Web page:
Simeon Seth

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Simeon Seth(i) or Symeon Seth(i) (Greek: Συμεὼν Μάγιστρος Ἀντιοχείας τοῦ Σήθι, "Symeōn Magister of Antioch, son of Sēth", sometimes also "Simeo" and "Sethus") was an 11th-century Byzantine doctor, scholar, and grand Chamberlain (protovestiarius) under Emperor Michael VII Doukas, originally from Antioch. He was a contemporary of Michael Psellos.

He revised Psellos's Σύνταγμα κατὰ στοιχείων περὶ τροφῶν δυνάμεων (TLG no. 3113.002; in Latin the Syntagma de alimentorum facultatibus or De cibarium facultate, "On the Properties of Foods"),[1] which criticizes Galen and emphasizes eastern medical traditions.[2][3] Paul Moore says "the text is really an explanation of Aetius Amidenus Iatricorum libri xvi, with material drawn from Dioscorides Liber de alimentis. Apparently, Psellos wrote the work for the emperor Constantine IX Monomachos. It was then revised for Michael VII Doukas by Symeon Seth, who wrote a brief introduction (the proem.), made some corrections in the text, omitting some chapters. The work deals with some two hundred and twenty-eight plants and animals."[4] The Syntagma is an important source for Byzantine cuisine and dietetics.

Simeon's work Σύνοψις τῶν φυσικῶν (Conspectus rerum naturalium, "On the things of nature": TLG 3113.003) is a treatise on the natural sciences divided into five books. The first concerns the earth; the second, the elements; the third, the sky and the stars; the fourth, matter, form, nature and the soul (sense perception); the fifth, the final cause and divine providence. The work is heavily influenced by the philosophy of Aristotle.[5]

He learned astronomy from Arabic sources[6] and translated the book of fables Kalilag and Damnag from Arabic to Greek in about 1080.[7] The protagonists in the Greek version are named "Stephanites" and "Ichnelates" (TLG 3113.001).[8]

Seth advanced several proofs that the earth was spherical. He noted that since the sun rises in the east before it sets in the west, it can be afternoon in Persia when it is still morning in Byzantine lands. How do we know this? The same eclipse that was recorded as having taken place in the afternoon by the Persians was recorded in the morning by the Greeks (eastern Romans). Nautical and astronomical proofs are also given. (Physics, 15) [9]


  • Marc Émile Prosper Louis Brunet, Siméon Seth, médecin de l’empereur Michel Doucas; sa vie, son oeuvre. Première traduction en français du traité "Recueil des propriétés des aliments par ordre alphabétique", Delmas, Bordeaux, 1939. (not seen)
  • David Deakle, "Simeon Seth on Cannabis (Cognoscenti of Cannabis II)", 2001 doi:10.1300/J175v01n02_03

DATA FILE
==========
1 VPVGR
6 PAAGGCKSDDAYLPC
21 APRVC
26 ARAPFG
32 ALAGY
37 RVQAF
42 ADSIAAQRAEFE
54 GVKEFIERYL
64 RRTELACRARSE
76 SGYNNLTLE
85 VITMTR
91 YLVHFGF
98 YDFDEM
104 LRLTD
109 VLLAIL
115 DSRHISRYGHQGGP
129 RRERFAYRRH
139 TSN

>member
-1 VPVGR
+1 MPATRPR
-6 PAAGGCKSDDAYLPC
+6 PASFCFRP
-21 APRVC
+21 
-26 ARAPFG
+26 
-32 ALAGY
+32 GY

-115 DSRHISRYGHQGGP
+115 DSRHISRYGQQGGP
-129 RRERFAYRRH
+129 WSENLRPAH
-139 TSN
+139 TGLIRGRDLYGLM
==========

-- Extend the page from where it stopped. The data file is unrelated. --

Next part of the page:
1. ^ The full texts of the 1658 Paris edition and of Langkavel's 1893 Teubner edition are available online. The work is found in Paris manuscripts Codd. parisini græci 36, 1603, 1251, 2154, 2181, 2224, 2228, 2229, 2230, 2231, 2235, 2260, 2301, 2302, 2303, 2308, 2316, 2324, 2510, 2650; Supplément grec nos. 64, 634, 637, 1327; Paris. Coislin 335; and Parisinus latinus 7049, as well as many non-Paris mss. (see Moore, pp. 438-444).
  2. ^ Howells, John G.; Osborn, M. Livia (1984). A reference companion to the history of abnormal psychology. Greenwood Press. ISBN 9780313242618. Retrieved 3 April 2013.
  3. ^ "Simeon Seth was the great Orientalist of Byzantine medicine... [he] selected the best, not only from the Greek materia medica but also from Persian, Arabic, and Indian sources". Owsei Temkin, "Byzantine Medicine: Tradition and Empiricism", Dumbarton Oaks Papers 16:95-115 (1962) at JSTOR
  4. ^ Paul Moore. Iter Psellianum: a Detailed Listing of Manuscript Sources for All Works Attributed to Michael Psellos, Including a Comprehensive Bibliography (Subsidia Mediaevalia 26). Toronto: Pontifical Institute of Mediaeval Studies, 2005 (ISBN 0888443757), p. 437 (entry no. 1045 (CET.DISC.26)).
  5. ^ A. Delatte, Anecdota Atheniensia et alia, Volume 2 (Paris, 1939), 1-89 (edition of text with historical introduction).
  6. ^ David Pingree, "Gregory Chioniades and Palaeologan Astronomy", Dumbarton Oaks Papers 18:133-160 (1964)
  7. ^ Jewish Encyclopedia, 1906 s.v. Kalilah wa-Dimnah; date from G.H. Gérould, "The Ballad of the Bitter Withy" (not seen), cited by Phillips Barry, "The Bridge of Sunbeams", The Journal of American Folklore 27:103. (January–March 1914), pp. 79-89 at JSTOR
  8. ^ L.-O. Sjöberg, Stephanites und Ichnelates: Überlieferungsgeschichte und Text (Uppsala, 1962).
  9. ^ Kadellis, Anthony (November 16, 2017). "The Hidden Science and Tech of the Byzantine Empire". Nautilus.